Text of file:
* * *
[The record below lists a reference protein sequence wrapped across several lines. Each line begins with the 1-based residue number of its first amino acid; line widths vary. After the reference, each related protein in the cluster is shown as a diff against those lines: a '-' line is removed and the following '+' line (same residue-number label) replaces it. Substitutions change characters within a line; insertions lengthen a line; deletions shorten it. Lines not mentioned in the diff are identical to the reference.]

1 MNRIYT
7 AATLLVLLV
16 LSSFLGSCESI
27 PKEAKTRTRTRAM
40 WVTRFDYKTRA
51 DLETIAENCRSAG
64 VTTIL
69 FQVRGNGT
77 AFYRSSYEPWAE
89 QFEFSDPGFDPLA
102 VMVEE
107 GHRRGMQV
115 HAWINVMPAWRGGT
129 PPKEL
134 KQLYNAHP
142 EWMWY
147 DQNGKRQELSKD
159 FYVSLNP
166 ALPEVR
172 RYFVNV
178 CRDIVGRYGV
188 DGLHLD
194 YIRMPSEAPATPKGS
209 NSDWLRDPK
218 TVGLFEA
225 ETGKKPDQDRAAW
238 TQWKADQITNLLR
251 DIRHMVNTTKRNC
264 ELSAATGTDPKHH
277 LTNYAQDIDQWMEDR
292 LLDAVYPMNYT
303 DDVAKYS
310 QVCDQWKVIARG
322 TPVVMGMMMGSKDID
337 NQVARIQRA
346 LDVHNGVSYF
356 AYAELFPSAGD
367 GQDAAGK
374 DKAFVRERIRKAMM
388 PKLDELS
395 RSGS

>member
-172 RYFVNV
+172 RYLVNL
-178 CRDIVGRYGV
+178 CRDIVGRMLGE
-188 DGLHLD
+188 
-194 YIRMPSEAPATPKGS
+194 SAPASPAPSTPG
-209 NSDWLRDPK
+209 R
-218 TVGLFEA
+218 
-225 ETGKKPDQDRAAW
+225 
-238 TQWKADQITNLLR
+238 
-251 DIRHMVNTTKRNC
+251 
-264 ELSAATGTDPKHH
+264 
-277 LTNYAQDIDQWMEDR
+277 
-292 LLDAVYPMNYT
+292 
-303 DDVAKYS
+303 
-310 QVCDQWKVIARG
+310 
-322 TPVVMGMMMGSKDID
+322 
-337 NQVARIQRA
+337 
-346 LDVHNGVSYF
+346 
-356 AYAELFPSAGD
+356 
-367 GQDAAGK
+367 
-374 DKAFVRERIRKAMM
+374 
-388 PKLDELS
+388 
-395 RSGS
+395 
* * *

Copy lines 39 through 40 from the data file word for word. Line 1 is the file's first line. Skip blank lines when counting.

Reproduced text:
367 GQDAAGK
374 DKAFVRERIRKAMM